Reading for the Earth: Ultimate Earth Day Resource Roundup

    Happy Earth Day from LEE & LOW BOOKS

    Earth Day: Saving the Pufflings

    What We’re Doing to Celebrate Earth Day

    Seven Children’s Books to Celebrate World Water Day

    Resources for Teaching about Wangari Maathai and Seeds of Change

    Turn a Blanket into a Scarf! Book-Inspired DIY Projects

    Where in the World: How One Class Used Google Maps to Explore the Vanishing Culture Series

    Beyond “Did You Know…”: Teaching Geo-Literacy Using the VANISHING CULTURE Book Series

    How to Be an Explorer in Your Own Backyard: The Olinguito Activity Kit and Teacher’s Guide

    Twelve Months of Books: April

    Poetry Ideas and Resources

    0 Comments on Poetry Friday: Animal Poems of the Iguazú/Animalario del Iguazú as of 4/22/2016 9:20:00 AM
    Add a Comment
    22. I Found a box of Parrots on my doorstep.

    A big box of shiny new books landed on my doorstep. Memoirs of a Parrot is the fourth "memoir" book, written by the very talented Devin Scillian and published by Sleeping Bear Press.

    "Yay, new books!"

    When I read that a parrot would be the main character, I had to choose an African Grey parrot. I have fond childhood memories of my grandpa and his African Grey, named Chico. I chose a Hyacinth Macaw as the other parrot in the story. Mostly because of the color. I live in Ohio and Devin Scillian lives in Michigan, so it just made sense to use Ohio State (scarlet and grey) and Michigan colors (maze and blue). Plus, my wife's family is from the state up north (we're a "blended" family).

    A drawing that I did in High School of my grandpa and his parrot, Chico.

    Also, the main character (human) in the story plays a ukulele. I said, "hmmm, I need to get a ukulele (as reference) and begin my career as a ukulele rock star". Then I met Emily Arrow, a true ukulele rock star, so I bought one. Now I need to start practicing my ukulele licks.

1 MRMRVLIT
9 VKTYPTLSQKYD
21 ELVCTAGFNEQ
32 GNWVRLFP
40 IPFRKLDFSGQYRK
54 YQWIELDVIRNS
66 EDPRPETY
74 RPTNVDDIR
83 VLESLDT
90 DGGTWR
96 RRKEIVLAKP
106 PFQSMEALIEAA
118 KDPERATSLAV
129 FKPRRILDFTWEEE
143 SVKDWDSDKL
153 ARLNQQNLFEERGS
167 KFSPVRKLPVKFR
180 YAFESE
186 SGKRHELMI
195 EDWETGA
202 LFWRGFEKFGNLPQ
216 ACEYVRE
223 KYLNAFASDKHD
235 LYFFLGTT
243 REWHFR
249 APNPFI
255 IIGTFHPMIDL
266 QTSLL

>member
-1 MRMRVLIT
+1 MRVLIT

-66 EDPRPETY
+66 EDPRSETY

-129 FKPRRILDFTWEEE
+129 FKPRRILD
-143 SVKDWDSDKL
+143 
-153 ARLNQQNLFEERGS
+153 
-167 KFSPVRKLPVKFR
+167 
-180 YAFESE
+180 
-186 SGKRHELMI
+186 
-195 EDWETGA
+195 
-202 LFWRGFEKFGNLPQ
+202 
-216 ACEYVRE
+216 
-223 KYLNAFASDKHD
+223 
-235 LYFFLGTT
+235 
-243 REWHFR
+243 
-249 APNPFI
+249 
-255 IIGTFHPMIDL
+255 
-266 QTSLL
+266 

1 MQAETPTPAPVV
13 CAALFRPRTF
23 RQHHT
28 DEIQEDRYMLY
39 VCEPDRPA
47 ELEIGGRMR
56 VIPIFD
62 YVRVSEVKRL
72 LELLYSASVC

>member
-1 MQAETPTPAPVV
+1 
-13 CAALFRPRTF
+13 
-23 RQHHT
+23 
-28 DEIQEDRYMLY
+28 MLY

"Hey, I think that I need a ukulele."


    Anyway, you must take a look at Memoirs of a Parrot. It's got parrots, ukulele players and a very funny story.

    End papers from Memoirs of a Parrot.

    Thank you, Heather Hughes, Felicia Macheske and Sleeping Bear Press

    Now, back to the drawing board. -Tim

    0 Comments on I Found a box of Parrots on my doorstep. as of 1/1/1900
    Add a Comment
    23. Ready for the DANCE?

    I just finished the artwork for an upcoming book, FOOTLOOSE by Kenny Loggins. The book is being published by Moondance Press/ Quarto Publishing Group. I'm really excited about this one and I think a lot of people are going to be putting on their dancin' shoes in October. The original song (FOOTLOOSE) has been re-written to become a fun story that takes place after hours, at the zoo. The art is full of animals, color, texture, fun and a whole lot of DANCIN'!


    Plus, while painting these illustrations, I listened to Kenny's Return to Pooh Corner CD. Pure magic. I usually don't work directly with the author but I spoke to Kenny about his vision for the story. His input made the story telling more complete.

    So, this October...

    "EVERYBODY CUT FOOTLOOSE"!


    0 Comments on Ready for the DANCE? as of 1/1/1900
    Add a Comment
    24. Readers' Choice Finalist

    Hi Everyone!

    Baby Bear is asking for your help voting for his book, Achoo! Why Pollen Counts.  You see, he can't vote himself - but you can!  EVERY vote counts.

    Achoo! Why Pollen Counts is a 2015 Foreword Review INDIEFAB Finalist.  You vote for the Readers' Choice by saying, Achoo! is my #INDIEFABFAVE in the comment section here: https://indiefab.forewordreviews.com/books/achoo-why-pollen-counts/ 

    You can use you Facebook account, or create a Foreword Review account to leave your comment.  It is very simple - and would mean the absolute World to Baby Bear and all his forest friends!  Please also help spread the word and help me make this go viral.  Voting ends May 20, 2016.

    A HEARTFELT THANK YOU from: Baby Bear, Valerie Vole, Momma Bear, Sandy Spiderling, Zoe Zebra Butterfly, Honey Bee, Lili Ladybug, Sammy Snow Owl, and Shennen.

    www.achoowhypollencounts.com








    0 Comments on Readers' Choice Finalist as of 1/1/1900
    Add a Comment
    25. World Turtle Day: a reading list

    World Turtle Day is celebrated on 23 May every year since its inception in 2000. The American Tortoise Rescue sponsors this day of awareness to bring attention to one of the world’s oldest reptiles, and encourage humans to help in the conservation and protection of these grand animals. In honour of these grandiose creatures, we have compiled a reading list of biology titles and articles that have helped to further research into the conservation biology of all chelonians.

    The post World Turtle Day: a reading list appeared first on OUPblog.

    0 Comments on World Turtle Day: a reading list as of 1/1/1900
    Add a Comment

    View Next 25 Posts